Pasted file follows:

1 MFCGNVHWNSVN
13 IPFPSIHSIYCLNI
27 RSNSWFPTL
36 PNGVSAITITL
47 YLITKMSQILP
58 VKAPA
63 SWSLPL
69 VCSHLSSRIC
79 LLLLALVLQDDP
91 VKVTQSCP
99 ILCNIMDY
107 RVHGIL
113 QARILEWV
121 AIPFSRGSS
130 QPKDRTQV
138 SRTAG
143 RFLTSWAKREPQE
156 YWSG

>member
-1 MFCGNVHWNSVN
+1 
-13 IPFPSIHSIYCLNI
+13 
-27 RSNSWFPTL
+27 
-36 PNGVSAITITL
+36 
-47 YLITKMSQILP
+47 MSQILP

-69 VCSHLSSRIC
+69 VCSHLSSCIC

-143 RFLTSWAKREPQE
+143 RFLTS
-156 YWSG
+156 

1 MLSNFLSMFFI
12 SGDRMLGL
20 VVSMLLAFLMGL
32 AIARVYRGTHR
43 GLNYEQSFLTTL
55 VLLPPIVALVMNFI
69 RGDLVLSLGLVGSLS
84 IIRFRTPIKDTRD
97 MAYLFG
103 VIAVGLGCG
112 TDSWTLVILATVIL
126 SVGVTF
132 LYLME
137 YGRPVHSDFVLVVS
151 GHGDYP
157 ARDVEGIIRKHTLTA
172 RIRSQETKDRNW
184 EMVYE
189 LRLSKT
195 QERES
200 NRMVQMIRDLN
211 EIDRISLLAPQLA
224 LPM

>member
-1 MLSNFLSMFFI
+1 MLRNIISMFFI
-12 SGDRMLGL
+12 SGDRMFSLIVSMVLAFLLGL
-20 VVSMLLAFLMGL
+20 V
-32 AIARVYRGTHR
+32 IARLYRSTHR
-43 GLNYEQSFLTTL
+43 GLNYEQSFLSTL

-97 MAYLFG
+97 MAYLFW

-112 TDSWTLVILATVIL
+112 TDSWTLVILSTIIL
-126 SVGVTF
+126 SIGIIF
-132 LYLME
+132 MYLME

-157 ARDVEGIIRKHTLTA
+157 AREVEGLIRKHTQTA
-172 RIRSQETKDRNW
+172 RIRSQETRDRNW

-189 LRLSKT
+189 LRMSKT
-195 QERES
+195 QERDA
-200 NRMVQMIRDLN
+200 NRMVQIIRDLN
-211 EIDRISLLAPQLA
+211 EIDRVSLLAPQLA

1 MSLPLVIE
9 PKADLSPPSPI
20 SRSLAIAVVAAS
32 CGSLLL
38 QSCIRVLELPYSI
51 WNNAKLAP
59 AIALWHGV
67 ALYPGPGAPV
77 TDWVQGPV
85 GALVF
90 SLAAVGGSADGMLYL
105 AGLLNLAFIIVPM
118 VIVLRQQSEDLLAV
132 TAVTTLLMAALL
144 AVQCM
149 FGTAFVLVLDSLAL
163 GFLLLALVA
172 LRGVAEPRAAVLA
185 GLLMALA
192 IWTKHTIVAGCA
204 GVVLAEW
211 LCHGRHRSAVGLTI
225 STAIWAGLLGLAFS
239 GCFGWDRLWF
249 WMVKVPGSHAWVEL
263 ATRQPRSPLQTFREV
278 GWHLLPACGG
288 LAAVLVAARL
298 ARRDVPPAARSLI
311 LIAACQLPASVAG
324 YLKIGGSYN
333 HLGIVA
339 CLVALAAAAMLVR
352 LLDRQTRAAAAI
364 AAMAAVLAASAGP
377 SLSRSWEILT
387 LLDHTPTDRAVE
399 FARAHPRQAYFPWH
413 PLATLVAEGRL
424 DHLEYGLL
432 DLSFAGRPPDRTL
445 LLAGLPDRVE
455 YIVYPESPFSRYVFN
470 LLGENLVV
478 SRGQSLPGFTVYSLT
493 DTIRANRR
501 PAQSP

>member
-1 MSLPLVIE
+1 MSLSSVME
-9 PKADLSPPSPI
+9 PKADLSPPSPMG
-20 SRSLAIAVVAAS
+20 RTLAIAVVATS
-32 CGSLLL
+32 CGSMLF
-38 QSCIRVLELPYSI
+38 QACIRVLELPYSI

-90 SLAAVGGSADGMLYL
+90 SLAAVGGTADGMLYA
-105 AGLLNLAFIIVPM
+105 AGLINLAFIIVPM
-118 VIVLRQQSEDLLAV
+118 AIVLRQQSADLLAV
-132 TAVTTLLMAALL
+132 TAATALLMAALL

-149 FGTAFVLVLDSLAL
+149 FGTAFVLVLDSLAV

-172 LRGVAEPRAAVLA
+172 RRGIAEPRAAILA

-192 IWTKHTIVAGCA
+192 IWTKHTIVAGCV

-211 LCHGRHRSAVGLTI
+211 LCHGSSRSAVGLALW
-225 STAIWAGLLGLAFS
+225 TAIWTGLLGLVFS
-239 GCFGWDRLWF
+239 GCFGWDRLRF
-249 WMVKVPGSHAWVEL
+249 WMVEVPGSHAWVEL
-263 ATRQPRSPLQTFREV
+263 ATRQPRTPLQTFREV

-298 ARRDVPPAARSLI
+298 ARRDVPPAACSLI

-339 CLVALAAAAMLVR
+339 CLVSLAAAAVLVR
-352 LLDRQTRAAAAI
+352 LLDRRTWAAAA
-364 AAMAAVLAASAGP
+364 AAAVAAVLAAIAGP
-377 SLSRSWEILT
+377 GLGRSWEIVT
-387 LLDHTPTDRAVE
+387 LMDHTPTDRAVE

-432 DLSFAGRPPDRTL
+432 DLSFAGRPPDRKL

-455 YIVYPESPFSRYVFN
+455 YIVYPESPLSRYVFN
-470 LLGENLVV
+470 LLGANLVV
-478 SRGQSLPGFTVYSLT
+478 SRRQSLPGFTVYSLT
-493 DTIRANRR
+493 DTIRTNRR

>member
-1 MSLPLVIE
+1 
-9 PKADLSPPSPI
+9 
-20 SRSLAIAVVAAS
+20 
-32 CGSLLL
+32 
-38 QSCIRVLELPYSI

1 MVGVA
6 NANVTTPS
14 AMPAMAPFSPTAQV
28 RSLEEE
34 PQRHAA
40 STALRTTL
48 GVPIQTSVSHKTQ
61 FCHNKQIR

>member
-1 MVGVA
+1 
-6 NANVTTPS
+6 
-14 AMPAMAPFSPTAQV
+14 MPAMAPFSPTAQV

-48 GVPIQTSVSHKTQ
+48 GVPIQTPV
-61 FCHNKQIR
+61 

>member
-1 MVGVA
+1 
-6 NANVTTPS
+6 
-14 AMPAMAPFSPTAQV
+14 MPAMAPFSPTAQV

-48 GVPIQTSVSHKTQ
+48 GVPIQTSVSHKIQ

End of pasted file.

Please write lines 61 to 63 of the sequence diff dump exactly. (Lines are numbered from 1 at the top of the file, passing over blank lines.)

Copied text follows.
+1 MLRNIISMFFI
-12 SGDRMLGL
+12 SGDRMFSLIVSMVLAFLLGL